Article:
Pain and suffering afflict every human life. Physical, mental, and emotional traumas are universal. However, human suffering has no expiatory or meritorious value. The Bible teaches that no amount or intensity of human suffering can atone for sin. The suffering of Jesus Christ alone is sufficient. Scripture calls Christians not to despair in afflictions, urging them to learn obedience (Heb. 5:7, 8), patience (James 1:2- 4), and endurance in tribulations (Rom.5:3). The Bible also testifies to the overcoming power of Jesus Christ (John 16:33) and teaches that ministry to human suffering is an important Christian duty (Matt. 25:34-40). This was the ex ample and teaching of Jesus (Matt. 9:35; Luke 10:34-36), and this is His will for us (Luke 10:37). Christians look in anticipation to a new day when God will end suffering forever (Rev. 21:4).

Developments in modern medicine have added to the complexity of decisions about care for the dying. In times past, little could be done to extend human life. But the power of today' s medicine to forestall death has generated difficult moral and ethical questions. What constraints does Christian faith place upon the use of such power? When should the goal of postponing the moment of death give way to the goal of alleviating pain at the end of life? Who may appropriately make these decisions? What limits, if any, should Christian love place on actions designed to end human suffering?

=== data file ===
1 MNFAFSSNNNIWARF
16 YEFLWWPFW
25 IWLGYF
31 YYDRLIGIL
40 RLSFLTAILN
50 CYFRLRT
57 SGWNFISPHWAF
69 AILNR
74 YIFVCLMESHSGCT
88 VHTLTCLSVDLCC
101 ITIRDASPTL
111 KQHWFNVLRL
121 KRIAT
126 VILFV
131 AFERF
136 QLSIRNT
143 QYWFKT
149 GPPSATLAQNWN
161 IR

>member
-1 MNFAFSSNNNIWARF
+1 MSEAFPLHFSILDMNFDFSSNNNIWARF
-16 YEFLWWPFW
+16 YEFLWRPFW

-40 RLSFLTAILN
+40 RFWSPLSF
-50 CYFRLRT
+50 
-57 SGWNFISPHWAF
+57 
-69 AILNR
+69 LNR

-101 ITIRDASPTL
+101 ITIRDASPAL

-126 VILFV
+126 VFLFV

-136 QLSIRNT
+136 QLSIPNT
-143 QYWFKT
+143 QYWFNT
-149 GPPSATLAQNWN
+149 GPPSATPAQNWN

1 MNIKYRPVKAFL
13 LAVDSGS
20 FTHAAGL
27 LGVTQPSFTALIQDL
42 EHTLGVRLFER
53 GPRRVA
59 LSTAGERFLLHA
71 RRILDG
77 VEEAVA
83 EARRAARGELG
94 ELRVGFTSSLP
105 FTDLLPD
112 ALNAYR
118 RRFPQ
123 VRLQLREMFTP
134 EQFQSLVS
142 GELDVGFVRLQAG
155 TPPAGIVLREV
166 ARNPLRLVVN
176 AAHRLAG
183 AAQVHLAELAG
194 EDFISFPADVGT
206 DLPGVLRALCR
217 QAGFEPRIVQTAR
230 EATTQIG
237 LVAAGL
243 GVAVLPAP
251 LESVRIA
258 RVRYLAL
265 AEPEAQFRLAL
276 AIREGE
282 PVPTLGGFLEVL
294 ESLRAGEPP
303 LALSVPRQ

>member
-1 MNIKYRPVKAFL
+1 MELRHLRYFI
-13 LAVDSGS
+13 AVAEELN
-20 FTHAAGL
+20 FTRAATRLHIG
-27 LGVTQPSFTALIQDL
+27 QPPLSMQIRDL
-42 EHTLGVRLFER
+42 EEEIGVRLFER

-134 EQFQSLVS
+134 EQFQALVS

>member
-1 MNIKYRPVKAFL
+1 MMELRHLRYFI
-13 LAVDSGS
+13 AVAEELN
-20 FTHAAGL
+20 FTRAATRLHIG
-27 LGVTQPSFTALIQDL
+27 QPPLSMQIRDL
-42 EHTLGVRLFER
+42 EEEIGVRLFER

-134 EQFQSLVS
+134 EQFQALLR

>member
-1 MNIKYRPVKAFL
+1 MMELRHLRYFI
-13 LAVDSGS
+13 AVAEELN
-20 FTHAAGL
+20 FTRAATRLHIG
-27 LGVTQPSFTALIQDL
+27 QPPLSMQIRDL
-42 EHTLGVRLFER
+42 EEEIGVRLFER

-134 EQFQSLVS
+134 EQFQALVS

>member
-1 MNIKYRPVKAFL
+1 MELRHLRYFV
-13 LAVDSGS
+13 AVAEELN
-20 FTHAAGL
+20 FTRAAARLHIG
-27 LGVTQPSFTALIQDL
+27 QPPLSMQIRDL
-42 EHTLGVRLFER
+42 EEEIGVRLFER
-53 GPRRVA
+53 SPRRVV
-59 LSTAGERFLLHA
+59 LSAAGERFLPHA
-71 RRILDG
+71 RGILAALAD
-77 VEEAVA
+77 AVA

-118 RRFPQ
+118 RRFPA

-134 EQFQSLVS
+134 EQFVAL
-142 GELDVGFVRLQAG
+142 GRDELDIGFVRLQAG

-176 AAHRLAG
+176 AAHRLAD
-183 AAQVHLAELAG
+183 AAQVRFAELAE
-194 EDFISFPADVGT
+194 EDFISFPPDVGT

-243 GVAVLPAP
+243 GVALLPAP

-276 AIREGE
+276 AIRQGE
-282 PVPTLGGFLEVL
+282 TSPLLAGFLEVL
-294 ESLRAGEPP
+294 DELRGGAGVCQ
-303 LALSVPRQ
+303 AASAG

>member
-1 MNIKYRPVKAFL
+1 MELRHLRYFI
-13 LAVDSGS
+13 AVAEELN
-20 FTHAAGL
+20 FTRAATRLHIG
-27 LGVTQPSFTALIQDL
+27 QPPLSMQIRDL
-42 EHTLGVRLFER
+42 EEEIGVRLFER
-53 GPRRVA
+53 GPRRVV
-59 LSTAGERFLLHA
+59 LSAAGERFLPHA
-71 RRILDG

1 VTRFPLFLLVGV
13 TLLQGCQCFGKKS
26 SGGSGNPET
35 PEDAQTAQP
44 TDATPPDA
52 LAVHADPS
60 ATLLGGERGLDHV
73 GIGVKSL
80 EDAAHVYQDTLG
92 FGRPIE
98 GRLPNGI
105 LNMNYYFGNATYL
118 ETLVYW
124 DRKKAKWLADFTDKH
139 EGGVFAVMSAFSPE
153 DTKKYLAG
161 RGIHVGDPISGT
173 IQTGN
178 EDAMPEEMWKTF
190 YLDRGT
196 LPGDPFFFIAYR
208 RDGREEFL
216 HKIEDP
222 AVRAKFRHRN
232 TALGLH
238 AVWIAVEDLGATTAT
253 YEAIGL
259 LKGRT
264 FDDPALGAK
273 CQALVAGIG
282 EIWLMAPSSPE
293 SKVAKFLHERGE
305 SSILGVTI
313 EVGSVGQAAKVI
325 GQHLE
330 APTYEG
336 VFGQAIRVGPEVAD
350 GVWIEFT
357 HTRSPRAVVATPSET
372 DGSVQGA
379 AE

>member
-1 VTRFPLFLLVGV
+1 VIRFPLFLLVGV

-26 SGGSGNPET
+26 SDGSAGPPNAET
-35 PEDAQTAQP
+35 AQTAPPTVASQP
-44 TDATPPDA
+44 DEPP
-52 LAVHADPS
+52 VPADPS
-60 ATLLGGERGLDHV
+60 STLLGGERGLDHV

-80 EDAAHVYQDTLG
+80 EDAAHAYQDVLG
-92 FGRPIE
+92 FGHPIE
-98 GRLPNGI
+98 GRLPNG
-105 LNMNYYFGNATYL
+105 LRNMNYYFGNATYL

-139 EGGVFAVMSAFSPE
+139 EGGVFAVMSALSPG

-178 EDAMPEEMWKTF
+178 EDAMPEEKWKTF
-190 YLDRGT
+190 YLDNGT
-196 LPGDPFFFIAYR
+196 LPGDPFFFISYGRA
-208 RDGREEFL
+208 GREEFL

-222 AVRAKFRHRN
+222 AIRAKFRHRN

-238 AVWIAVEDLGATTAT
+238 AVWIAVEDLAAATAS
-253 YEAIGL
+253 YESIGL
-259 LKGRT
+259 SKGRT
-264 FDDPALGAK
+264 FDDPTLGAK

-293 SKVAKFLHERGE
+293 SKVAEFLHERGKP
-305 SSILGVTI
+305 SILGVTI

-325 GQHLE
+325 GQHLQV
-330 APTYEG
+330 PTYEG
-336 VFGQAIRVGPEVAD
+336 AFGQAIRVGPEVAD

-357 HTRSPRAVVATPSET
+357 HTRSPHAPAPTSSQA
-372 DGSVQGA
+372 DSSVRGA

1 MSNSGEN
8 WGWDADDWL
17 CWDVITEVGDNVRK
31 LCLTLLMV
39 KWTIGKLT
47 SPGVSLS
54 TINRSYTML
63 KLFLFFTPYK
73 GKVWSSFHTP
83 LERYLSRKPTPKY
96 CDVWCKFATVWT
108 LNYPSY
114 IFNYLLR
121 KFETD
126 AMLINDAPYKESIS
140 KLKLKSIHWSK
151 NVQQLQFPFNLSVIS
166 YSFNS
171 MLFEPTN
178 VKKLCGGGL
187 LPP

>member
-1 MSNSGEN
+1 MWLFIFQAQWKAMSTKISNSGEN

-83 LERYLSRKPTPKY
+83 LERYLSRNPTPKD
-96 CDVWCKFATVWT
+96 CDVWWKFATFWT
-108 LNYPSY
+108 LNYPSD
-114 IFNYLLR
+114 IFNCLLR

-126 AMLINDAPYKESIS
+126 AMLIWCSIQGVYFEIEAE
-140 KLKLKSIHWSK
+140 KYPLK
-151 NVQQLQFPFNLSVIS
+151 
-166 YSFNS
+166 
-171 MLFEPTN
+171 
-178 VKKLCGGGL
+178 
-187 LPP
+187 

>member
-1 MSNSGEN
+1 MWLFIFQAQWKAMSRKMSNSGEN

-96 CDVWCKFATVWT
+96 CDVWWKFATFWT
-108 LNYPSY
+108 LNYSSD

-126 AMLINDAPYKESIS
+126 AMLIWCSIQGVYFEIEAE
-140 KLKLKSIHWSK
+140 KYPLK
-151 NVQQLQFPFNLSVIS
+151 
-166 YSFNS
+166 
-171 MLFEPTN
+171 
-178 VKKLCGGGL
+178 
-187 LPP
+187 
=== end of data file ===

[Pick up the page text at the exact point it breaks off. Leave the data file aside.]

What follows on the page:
It has become common to discuss such questions under the heading of euthanasia. Much confusion exists with regard to this expression. The original and literal meaning of this term was "good death." Now the term is used in two significantly different ways. Often euthanasia refers to "mercy killing," or intentionally taking the life of a patient in order to avoid painful dying or in order to alleviate burdens for a patient's family or society. (This is so-called active euthanasia.) However, euthanasia is also used, inappropriately in the Seventh-day Adventist view, to refer to the withholding or withdrawal of medical interventions that artificially extend human life, thus allowing a person to die naturally. (This is so-called passive euthanasia.) Seventh-day Adventists believe that allowing a patient to die by foregoing medical interventions that only prolong suffering and postpone the moment of death is morally different from actions that have as their primary intention the direct taking of a life.